One of the projects that the ADM Schools Technology Department implemented during Summer, 2012 was deployment of a district-wide managed wireless network. Basically, there are two types of wireless networks: managed and unmanaged.
Home wireless networks – you plug one or two wireless access points or wireless routers into your home’s DSL or cable internet connection, and create a wireless network name and password by connecting to the access point itself – are examples of unmanaged networks. In an enterprise environment (such as a school district), this type of network can be cumbersome. Each access point has to be programmed individually when first deployed, and when settings change (i.e., a password is compromised or the wireless network name (SSID) needs to be changed), that change must be made on each access point separately. Further, if a problem with wireless crops up, it can be a guessing game to try to find the faulty access point, as a computer having wireless troubles in one room may be relatively close to several access points, any of which could be the problem. Prior to last summer, the district relied on about 50 unmanaged Apple AirPort wireless access points, which had relatively low bandwidth, regular power and connectivity issues, and needed to be programmed individually.
Wireless access points in managed wireless networks do not need to be programmed individually, and instead get their programming information from a central controller as soon as they’re plugged in to the network, making configuration of a new access point literally as easy as plugging it in. Further, since the configuration of all of the access points is handled by the controller, a change (to a password, network name, etc.) only needs to be made once, on the controller itself. If the district wanted to add a separate wireless network for a wrestling tournament being hosted during a weekend, for instance, the change would take several minutes to apply district-wide, rather than the time spent programming (and then deprogramming) the change in individual access points. Additionally, when problems do crop up, the controller will immediately notify district technology staff that an access point is having problems, and will identify which one(s), in many cases also providing diagnostic information that helps to determine the nature of the problem.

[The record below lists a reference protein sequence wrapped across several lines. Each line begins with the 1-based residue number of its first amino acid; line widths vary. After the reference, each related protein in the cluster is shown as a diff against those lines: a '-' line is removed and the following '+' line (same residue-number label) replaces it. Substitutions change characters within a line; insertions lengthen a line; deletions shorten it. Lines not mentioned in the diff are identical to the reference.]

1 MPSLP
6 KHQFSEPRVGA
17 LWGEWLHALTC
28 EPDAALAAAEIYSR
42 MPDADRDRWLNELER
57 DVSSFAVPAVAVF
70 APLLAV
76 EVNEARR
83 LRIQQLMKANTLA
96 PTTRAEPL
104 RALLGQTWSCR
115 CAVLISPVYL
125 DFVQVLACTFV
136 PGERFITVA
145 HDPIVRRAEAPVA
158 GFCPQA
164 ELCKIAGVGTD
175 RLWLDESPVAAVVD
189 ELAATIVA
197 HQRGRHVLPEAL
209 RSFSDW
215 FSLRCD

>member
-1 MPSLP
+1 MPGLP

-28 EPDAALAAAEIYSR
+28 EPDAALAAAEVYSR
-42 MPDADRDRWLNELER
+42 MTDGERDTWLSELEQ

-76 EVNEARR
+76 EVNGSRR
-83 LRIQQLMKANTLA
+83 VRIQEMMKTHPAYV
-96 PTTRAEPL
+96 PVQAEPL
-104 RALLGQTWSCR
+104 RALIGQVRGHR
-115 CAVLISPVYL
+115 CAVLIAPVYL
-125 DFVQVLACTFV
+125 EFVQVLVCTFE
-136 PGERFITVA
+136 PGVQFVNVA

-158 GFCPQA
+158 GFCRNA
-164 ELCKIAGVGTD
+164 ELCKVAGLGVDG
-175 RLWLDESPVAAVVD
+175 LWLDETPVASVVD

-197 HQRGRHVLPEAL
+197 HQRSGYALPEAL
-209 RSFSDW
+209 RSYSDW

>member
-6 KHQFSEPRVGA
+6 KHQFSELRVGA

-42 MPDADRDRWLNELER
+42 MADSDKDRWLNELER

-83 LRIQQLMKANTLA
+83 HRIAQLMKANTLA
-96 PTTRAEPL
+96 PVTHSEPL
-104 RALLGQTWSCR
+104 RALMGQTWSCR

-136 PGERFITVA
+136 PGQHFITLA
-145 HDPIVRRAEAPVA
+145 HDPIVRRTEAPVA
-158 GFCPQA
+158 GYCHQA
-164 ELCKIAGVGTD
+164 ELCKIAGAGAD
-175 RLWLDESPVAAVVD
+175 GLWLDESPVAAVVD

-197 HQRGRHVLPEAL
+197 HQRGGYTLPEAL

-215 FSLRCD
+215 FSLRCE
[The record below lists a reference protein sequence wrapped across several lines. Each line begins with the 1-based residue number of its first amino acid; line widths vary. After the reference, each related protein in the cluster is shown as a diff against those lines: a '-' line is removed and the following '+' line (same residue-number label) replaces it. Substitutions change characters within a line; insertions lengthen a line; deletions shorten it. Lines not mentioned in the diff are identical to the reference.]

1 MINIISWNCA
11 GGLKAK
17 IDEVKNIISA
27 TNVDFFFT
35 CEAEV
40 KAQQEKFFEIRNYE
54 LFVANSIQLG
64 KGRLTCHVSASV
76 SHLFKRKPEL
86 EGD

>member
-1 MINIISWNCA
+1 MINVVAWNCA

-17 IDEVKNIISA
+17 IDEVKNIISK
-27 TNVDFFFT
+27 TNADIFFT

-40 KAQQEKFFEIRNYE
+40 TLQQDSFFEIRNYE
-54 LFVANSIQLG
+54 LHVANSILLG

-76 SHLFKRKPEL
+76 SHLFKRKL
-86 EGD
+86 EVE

The district implemented a 70-access point Meru wireless network, using a centralized Meru controller. Since all of ADM’s buildings are now on the same physical network, the same is true of our wireless network, where all access points in the district are configured identically and in real time. The bandwidth supported by most of our older AirPort access points was just 11Mbps, whereas the Meru AP320i devices support roughly 300Mbps each, a 30-fold increase. This has allowed us to transition to nearly all devices using wireless – rather than wired – network connections, reducing the number of network switches (at $3000/each) that we need to deploy throughout the district by 60%. Further, with a more robust wireless infrastructure, the district has been able to implement a guest wireless network, which will be written about in more detail in a future “What’s New” post.